Ketoconazole is a synthetic imidazole antifungal drug used primarily to treat fungal infections. Ketoconazole is sold commercially as a tablet for oral administration, and in a variety of formulations for topical administration, such as creams (used to treat tinea; cutaneous candidiasis, including candidal paronychia; and pityriasis versicolor) and shampoos (used primarily to treat dandruff seborrhoeic dermatitis of the scalp).
Class of Drug
Antibiotic, penicillin family, aminopenicillin.
Mechanism of Action
Inhibits synthesis of steroids in fungal cell membranes, resulting in leakage of essential cellular components
Susceptible organisms in vivo: Candida sp, Cryptococcus, Coccidioides, Histoplasma, Blastomyces.
Indications / Dosage / Route
Routes of Administration: Oral only.
Condition: Systemic fungal infections
Dose: Adults: 200 mg once daily. Increase to 400 mg once daily if needed.
Children >2 years 3.3-6.6 mg/kg once daily
Adjustment of Dosage
Kidney disease: None
Liver disease: None.
Pediatric: Safety and efficacy in children <2 years have not been established.
Food and Drug Interactions
Food: Should be taken with food, especially citrus juices.
Pregnancy: Category C.
Lactation: Probably present in breast milk. Avoid breastfeeding.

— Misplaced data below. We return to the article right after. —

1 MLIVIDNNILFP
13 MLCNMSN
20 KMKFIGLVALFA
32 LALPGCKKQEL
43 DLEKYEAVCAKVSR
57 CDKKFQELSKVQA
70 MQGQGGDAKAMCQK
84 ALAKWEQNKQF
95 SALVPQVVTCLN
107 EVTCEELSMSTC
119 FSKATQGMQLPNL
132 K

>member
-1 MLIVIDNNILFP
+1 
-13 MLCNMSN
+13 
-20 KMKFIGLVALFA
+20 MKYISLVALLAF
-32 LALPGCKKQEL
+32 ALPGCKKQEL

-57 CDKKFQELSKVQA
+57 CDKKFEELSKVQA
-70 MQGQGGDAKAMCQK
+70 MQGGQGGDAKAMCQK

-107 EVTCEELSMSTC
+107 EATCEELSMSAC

Contraindications: Hypersensitivity to ketoconazole or other azole antifungals, concomitant astemizole, triazolam.
Warnings / Precautions
> Treatment of candidiasis requires 1-2 weeks; for other systemic mycoses, 6 months.
> Do not administer along with astemizole or other azoles.
Clinically Important Drug Interactions
> Ketoconazole increases effects/toxicity of hepatotoxic drugs, cisapride, oral anticoagulants, astemizole, cyclosporine, astemizole, corticosteroids, midazolam, triazolam.
> Ketoconazole decreases effects/toxicity of theophylline.
> The following drugs decrease effects/toxicity of ketoconazole: antacids (containing calcium, aluminum), anticholinergics, rifampin, isoniazid.
> Common: Nausea, vomiting, diarrhea, abdominal pain
> Serious: hepatotoxicity.
Parameters to Monitor
> Signs and symptoms of liver toxicity.
Advice to Patient
> Take antacids, if needed, 2 hours after this drug. The same is true for other drugs that decrease gastric activity, eg, H2 blockers.
> Report symptoms of possible liver dysfunction: jaundice, anorexia, dark urine, pale stools, nausea, vomiting.
> Avoid driving and other activities requiring mental alertness or that are potentially dangerous until response to drug is known.
> Avoid alcohol.
> To minimize possible photosensitivity reaction, apply adequate sunscreen and use proper covering when exposed to strong sunlight.
Further Useful Info
> Ketoconazole is effective in non-CNS infections caused by Candida, blastomycosis, histoplasmosis, and coccidiomycosis.
> Problems with oral absorption occur, especially in patients with AIDS, neutropenic patients, or patients on antacids or other acid-blocking agents.
> This drug should not be used in cryptoccal infections. Fluconazole should be substituted.